‘Because there is no other that fighteth for us, but only thou, O God.’

A response taken from the Anglican liturgy of Evensong.

 

Today I read 1 Samuel 6-10. I’ve always been fascinated with what happens in chapter 8, it seems to be a hinge on which Israel’s future turns.

War torn Israel asks Samuel for a king. God has given them tribes and judges, a more diffuse, perhaps even more democratic (in the wider sense of the word) set up, but they want a king “like other nations.”

It is quite clear from this telling of the story that in asking for this they are rejecting, whether consciously or not, God’s kingship over them (8:7-8). Why?

Reading the chapters preceding, it is quite perplexing. The Philistines had victory against the Israelites, yes, but when they stole the arc of the covenant their luck certainly changed (1 Samuel 4-5). In chapter 7 we are told that God “thundered with a mighty voice” against the Philistines and Israel’s land was recaptured; that’s pretty decent stuff (kind of). But then I noticed that just before this victory they had asked Samuel to ‘cry out’ ceaselessly for them. Is it, then, that they trust not in God’s deliverance but in Samuel’s prayer?

Perhaps they can’t quite trust what they don’t see. Perhaps they think they need an intercessor, that there is no way to follow God without following man (and we ain’t talking ‘full God, fully man’ here; just man).

At first I thought  this choice was all about not trusting themselves to hear God, to be guided by God. While I think that’s part of it I think there’s something else going on. They want a ruler, they want someone to tell them what to do. Why? Perhaps because they don’t trust each other to be guided by God.

As well as a rejection of God, I see this choice as a rejection of community. In the systems of clans and judges there is room for debate, for consensus perhaps; but with that room comes messiness and effort. It is, I think, the harder route.

When you try to live in community, when no one person is ‘in charge’, then you have to be open to listening to others and to questioning yourself. You can’t just follow the rules, you have to engage with them, test them, even challenge them, or their interpretation. You have to be willing to change.

When someone is telling you what to do from on high you don’t need to wonder if it’s right or wrong, you don’t need to inquire into yourself; you’re just following orders.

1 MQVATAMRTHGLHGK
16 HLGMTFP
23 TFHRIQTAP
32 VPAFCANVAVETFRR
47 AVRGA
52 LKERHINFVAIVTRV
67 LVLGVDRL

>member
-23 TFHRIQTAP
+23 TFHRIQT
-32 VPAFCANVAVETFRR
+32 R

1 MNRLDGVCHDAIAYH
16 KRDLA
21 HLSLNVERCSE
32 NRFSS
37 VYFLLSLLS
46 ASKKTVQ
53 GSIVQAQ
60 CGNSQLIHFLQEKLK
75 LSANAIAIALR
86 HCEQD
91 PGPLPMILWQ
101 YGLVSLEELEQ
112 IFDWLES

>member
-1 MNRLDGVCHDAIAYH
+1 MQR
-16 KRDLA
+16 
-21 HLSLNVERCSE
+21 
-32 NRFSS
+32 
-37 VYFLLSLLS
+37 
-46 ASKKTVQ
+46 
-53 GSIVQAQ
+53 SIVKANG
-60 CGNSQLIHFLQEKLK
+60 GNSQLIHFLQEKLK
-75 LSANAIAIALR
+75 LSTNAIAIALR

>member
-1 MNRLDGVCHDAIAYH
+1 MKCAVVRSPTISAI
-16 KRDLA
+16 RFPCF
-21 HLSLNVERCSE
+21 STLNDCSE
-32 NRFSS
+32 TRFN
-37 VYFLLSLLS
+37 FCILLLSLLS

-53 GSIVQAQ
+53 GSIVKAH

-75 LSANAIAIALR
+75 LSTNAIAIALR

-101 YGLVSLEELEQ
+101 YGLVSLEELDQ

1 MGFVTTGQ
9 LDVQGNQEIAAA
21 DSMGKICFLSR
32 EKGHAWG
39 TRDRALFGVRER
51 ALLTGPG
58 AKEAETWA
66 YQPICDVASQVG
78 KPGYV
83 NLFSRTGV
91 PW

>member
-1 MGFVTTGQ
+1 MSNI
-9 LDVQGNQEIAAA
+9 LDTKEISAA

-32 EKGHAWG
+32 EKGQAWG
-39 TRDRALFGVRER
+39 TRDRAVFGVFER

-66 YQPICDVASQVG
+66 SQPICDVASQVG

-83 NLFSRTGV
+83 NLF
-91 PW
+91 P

In this, latter, model there is no personal responsibility. There is no group ownership of faith. Is there really what you could call a faith community?

From my impression, the early Christians seemed to embrace community living (Acts 2:43-47). There are natural leaders, apostles, of course, there are different roles within community, but there is still engagement of all. This is key for me. And I worry, sometimes, that many just go to church and listen to a sermon and believe it, rather than engage with it. The more I read the Bible, the more sure I am that there could ever be one person who ‘has all the answers, but I’d still love there to be. I still look for a teacher other than Jesus (Matthew 23:8).

There is a telling verse near the end of chapter 8. The Israelites hope that “our king may govern us and may go out before us and fight our battles.” I think they were afraid of the almighty, unpredictable force that has been going out before them. They want something they can pin down, someone they can hear physically, not something they have to stop and listen to ‘in their hearts’.  I think that they would rather just have a nice predictable human who they can see and touch; they think it will be easier to obey him. That once they have the right leader then everything will be sorted; life will be easier. They look to another, rather than within themselves.

Enter Saul… but that’s a whole other post.

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